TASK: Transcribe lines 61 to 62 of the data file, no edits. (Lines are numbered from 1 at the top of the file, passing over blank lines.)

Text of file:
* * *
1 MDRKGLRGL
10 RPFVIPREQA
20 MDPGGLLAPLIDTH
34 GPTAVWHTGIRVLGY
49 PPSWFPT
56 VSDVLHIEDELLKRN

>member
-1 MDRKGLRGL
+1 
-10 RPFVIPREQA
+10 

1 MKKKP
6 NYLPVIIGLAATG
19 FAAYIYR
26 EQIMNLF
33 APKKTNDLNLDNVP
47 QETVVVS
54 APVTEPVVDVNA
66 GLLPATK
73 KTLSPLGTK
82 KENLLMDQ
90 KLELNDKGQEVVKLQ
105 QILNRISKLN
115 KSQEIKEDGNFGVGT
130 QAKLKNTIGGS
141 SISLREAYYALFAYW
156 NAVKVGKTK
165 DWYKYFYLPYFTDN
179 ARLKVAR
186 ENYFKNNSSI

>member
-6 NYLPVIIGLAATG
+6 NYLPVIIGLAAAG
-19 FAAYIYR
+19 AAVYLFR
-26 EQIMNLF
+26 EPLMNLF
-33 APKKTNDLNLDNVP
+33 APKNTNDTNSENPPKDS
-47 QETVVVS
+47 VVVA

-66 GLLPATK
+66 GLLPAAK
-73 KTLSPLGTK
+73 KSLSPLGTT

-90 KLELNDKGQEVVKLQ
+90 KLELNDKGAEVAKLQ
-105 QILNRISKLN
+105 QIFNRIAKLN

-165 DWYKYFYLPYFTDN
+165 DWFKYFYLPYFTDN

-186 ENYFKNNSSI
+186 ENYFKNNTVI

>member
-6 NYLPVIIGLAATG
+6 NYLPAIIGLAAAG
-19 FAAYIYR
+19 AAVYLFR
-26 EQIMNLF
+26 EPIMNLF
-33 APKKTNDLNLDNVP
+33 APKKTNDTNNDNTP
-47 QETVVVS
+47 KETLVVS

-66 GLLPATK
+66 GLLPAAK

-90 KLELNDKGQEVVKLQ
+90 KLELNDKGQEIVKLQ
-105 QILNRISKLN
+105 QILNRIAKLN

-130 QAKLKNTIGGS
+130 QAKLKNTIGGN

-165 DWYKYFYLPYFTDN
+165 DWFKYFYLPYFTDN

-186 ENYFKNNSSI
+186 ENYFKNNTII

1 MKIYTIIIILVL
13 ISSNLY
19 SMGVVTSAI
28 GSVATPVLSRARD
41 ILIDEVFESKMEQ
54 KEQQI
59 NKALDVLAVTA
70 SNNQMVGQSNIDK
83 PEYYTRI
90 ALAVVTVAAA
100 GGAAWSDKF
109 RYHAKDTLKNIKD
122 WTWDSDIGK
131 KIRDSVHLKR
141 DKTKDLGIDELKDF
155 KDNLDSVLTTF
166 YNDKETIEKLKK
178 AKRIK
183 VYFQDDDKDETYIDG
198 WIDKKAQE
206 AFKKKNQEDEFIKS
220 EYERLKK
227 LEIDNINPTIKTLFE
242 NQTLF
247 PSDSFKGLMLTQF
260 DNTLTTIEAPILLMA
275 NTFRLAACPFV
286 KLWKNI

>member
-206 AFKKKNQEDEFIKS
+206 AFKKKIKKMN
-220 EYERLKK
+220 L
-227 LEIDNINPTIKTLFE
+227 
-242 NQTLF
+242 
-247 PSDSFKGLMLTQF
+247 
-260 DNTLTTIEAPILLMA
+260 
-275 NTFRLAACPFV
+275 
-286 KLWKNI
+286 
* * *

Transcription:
-33 APKKTNDLNLDNVP
+33 APKKTNDTNNDNTP